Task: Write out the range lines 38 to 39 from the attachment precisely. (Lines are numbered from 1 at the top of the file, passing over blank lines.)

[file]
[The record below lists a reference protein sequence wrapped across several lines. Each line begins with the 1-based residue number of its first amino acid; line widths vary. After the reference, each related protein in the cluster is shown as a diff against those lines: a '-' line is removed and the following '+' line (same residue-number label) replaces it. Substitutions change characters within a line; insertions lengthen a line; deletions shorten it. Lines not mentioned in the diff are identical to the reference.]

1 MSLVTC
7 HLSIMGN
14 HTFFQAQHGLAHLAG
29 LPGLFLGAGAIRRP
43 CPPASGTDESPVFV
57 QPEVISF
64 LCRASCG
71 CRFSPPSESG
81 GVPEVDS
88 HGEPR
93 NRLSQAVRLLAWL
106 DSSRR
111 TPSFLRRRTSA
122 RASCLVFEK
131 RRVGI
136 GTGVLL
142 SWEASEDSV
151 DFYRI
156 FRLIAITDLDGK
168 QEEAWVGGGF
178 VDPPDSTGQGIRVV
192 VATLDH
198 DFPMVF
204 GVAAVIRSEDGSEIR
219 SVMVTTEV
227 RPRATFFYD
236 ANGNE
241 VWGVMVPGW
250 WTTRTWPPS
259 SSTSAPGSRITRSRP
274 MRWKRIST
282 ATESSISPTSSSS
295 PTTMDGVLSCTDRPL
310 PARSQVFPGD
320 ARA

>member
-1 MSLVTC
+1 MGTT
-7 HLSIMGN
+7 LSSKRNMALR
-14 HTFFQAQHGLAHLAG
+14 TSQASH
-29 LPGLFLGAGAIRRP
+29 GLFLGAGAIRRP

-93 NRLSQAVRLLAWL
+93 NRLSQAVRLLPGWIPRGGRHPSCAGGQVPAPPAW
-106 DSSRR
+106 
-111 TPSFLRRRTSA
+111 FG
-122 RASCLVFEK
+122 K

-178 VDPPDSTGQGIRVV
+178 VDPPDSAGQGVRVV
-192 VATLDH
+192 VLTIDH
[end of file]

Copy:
-1 MSLVTC
+1 MGTT